Rundown home gets safety overhaul under federal grant
Wenatchee is seeing its 44th rundown house get fixed through its Housing Rehabilitation Program, a federally funded effort that helps low-income homeowners make essential safety repairs.
The Wenatchee World
WENATCHEE — Visitors to 827 Cascade St. are greeted by the crumbling front stairs and broken retaining walls that hold back nothing but hard, sun-beaten dirt and rocks.
The boxy, flat-roofed home at one time housed a neighborhood barbershop and looks like it also may have once been a store. But now it is a sad-looking house, with a damaged entryway, an overhang that could fall down, unfinished rooms, water damage from a leaking roof, and asbestos siding that is starting to come off.
To the city of Wenatchee, this is the 44th — and possibly the last — house to be repaired through its Housing Rehabilitation Program, a federally funded effort that helps low-income homeowners make essential safety repairs.
To Norman and Catherine Olsen, this is home.
Over 30 years, they raised their three daughters here, and now live in retirement with their dog and three cats. They tend a neat garden of vegetables and fruit trees in the backyard.
The home hasn't always looked so bad. When the couple bought the house in 1985, they were attracted by its solid, rough-hewn wood foundation and large yard. But the 84-year-old house slowly fell into disrepair since Norman was crippled by health problems. He had his first heart attack when his youngest daughter was just 7. He suffered a more damaging one a month later that left two of his arteries damaged beyond repair, Catherine said. Then he developed an aneurysm in the back wall of his heart. Now 78, he also has nerve damage in his left hand that makes it difficult to lift even a coffee mug, and is nearly blind in one eye from an optical stroke.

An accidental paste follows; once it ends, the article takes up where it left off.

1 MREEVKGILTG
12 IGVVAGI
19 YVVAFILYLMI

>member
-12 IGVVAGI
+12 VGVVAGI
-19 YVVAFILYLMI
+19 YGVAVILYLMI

"He's just not able to get out there and do a lot around the house," she said. "One project can take him several days."
Norman has been on a fixed income — first disability and then Social Security — for years.
With her husband unable to work, Catherine said, she found jobs where she could, working in packing sheds and then at Craft Warehouse for 14 years before retiring in 2009. Now 67, she has knee problems that make it hard for her to walk much.
In the spring of 2011, a city code enforcer came to their back fence. The city was trying to clean up a large swath of South Wenatchee. Residents were asked to throw away garbage, cut down overgrown weeds and haul away junker cars. The Olsons were asked to remove some garbage and debris from their yard, which they did.
Code enforcer Stacey Burts also noted that the house had structural damage. He talked with one of the Olsens' daughters, who was visiting at the time, and she told her parents about the program.
Workers in white protective suits have been stripping off the asbestos siding. They've also removed the front steps and started work on the unfinished space that once housed the barbershop. The contract also will replace all the windows, fix the water damage in the couple's bedroom, replace the front steps and some interior steps, and remove the dilapidated overhang over the front door.
Since the housing program pays only to fix problems that are unsafe, the Olsens are responsible for any painting or other cosmetic improvements.
The work will cost about $40,000 and is funded entirely by a federal Housing and Urban Development grant. Though it is technically a loan, the Olsens won't have to pay it back unless they sell the house.